From the Rough

Golf without discretion

USGA’s decision to broadcast U.S. Open in prime time will only benefit the game

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The idea might sound crazy at first but maybe it’s time the USGA considered the idea of moving the U.S. Open to the West Coast on a permanent basis. Fantastic weather conditions and a picturesque backdrop for television make courses like Pebble Beach the perfect stage for one of the game’s most respected championships.

While moving the major championship to the West Coast is a crazy idea on paper — it would keep some of the greatest courses in the country from hosting the U.S. Open, and that’s never a good thing — if you gave television a choice, they’d probably take it in a matter of seconds.

Why? ratings, of course. After running the 2008 U.S. Open at Torrey Pines in prime time television to rave reviews — as well as the third-highest ratings in U.S. Open in history — the tournament has once again been handed the same prime time slot for this year.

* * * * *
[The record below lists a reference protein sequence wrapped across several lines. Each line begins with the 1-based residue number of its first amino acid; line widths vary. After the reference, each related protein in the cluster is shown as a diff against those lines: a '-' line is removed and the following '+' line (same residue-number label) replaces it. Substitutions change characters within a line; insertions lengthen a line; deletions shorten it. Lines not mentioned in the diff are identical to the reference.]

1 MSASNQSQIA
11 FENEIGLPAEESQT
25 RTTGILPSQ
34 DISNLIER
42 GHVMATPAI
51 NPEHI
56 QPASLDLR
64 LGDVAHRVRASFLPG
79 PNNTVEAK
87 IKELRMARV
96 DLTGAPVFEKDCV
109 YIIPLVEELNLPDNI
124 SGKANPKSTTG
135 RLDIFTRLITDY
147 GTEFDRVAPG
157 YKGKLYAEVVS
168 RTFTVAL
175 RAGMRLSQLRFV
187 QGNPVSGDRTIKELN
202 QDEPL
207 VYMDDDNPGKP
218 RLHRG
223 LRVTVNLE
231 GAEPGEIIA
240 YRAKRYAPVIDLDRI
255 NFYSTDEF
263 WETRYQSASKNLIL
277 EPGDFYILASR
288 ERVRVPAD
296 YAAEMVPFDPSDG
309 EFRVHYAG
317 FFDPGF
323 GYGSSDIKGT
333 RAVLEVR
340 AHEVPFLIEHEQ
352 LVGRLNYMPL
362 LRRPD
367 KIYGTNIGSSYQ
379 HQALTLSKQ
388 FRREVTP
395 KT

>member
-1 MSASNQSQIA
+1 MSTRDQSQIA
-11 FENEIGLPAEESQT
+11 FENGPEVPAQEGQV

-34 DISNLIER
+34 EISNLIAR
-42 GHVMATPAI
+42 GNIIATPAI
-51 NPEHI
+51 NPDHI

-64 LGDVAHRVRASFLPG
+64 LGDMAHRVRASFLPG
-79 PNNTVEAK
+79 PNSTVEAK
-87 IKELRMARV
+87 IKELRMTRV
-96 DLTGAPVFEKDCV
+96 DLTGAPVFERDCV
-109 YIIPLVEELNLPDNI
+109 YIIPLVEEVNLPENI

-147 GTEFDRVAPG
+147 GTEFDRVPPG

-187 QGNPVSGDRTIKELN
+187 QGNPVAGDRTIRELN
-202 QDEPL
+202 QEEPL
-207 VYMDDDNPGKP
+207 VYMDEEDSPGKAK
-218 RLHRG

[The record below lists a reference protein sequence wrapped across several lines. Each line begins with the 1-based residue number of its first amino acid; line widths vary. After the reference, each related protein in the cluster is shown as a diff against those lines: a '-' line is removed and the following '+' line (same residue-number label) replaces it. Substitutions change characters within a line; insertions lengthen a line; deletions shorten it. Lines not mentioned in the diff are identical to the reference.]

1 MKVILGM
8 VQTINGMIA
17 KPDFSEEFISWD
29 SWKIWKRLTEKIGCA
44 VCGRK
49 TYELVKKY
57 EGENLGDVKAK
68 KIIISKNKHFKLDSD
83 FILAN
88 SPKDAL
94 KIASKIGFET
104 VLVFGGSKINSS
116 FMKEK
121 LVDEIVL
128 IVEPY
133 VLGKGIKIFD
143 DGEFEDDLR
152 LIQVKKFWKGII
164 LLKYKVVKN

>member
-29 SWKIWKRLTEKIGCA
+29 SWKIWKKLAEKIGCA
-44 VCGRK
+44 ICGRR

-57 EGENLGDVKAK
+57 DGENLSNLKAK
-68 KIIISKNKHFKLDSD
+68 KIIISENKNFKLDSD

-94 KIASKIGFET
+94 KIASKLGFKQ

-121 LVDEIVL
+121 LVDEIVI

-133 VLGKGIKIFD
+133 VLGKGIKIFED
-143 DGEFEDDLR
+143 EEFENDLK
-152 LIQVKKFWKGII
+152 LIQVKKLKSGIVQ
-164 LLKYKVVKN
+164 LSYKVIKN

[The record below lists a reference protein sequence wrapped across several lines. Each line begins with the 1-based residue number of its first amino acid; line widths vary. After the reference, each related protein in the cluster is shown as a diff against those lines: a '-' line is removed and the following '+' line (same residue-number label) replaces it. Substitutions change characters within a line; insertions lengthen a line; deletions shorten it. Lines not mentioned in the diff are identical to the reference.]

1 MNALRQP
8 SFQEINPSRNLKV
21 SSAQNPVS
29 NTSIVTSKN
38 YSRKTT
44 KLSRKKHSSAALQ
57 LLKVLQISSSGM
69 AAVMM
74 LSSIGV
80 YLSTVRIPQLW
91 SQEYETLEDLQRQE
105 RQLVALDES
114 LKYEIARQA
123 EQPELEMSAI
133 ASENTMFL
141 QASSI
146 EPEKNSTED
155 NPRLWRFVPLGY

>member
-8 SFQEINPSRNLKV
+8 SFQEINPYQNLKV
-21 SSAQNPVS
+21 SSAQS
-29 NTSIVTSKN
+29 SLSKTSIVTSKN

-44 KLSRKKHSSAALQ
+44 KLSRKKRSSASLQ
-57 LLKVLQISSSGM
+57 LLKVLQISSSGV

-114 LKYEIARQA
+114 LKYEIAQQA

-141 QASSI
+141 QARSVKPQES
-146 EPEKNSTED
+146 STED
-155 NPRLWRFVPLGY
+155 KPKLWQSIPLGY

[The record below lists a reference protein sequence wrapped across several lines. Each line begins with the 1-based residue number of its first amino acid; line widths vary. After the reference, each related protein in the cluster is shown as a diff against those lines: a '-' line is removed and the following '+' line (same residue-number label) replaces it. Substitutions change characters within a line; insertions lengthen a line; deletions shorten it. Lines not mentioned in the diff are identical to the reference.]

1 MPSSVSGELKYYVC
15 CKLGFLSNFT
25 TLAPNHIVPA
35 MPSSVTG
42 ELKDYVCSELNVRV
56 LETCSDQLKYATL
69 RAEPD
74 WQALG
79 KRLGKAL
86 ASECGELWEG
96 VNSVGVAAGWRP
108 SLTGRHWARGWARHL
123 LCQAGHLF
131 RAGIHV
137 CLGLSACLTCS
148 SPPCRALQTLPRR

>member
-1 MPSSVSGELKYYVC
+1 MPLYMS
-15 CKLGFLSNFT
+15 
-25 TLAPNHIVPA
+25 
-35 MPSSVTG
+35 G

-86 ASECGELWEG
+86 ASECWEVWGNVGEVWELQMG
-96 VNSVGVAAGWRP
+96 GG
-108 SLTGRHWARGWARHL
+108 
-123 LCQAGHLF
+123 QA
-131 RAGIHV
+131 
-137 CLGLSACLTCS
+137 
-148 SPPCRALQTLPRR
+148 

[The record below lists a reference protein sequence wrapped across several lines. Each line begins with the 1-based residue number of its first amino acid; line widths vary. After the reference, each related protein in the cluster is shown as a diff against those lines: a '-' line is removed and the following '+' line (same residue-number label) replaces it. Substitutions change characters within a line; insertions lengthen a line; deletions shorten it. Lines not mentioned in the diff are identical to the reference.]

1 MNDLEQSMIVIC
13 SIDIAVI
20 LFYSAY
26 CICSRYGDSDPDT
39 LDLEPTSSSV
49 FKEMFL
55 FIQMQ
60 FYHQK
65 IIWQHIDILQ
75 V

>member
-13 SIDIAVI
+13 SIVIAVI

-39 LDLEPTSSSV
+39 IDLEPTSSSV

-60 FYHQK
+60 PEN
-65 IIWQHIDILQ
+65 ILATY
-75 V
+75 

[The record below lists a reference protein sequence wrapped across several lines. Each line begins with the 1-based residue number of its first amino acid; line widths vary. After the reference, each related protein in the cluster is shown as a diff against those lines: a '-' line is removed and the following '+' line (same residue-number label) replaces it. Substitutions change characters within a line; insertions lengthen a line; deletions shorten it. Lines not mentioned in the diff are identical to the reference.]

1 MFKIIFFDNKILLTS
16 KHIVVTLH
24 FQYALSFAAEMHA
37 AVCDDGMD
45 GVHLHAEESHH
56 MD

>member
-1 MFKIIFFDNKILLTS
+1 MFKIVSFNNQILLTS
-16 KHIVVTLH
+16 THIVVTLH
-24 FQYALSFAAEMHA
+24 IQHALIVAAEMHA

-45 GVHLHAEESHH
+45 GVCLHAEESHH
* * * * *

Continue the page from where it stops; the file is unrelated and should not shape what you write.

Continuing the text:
Unlike 2008 when the tournament’s third round was on the air until 10 p.m., this year’s third round will go to 11 p.m., giving golfers the chance to watch an extra hour of golf. Sunday’s final round will still go until 9 p.m. (or whenever the final putt does drop).

Quite honestly, I don’t know why it took so long for television to come up with this idea. Unlike usual tour events, where the final two rounds are played out during the afternoon, these two rounds will be given a prime time slot to lure in viewers.

Consider what’s on during in the evenings during the month of June; you’ve got baseball, baseball and baseball. With the exception of Sunday Night Baseball on ESPN, the U.S. Open should have the green light on Sunday to pillage the rest of the local networks for the weekend.

Given the microscope the game has been under recently with the Tiger Woods allegations, a chance for the sport to be portrayed in a bigger, more appealing light can only be considered a major-plus.

Can you imagine the viewing audience that would sit down with their family in the evening if Tiger Woods and Phil Mickelson were going head-to-head? I can’t even fathom what those ratings would be like.

For the game’s sake — as well as the USGA and PGA Tour’s — let’s hope we see at least one of the two big names in contention on Sunday.

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Written by Jonathan Wall

04/20/2010 at 1:27 pm

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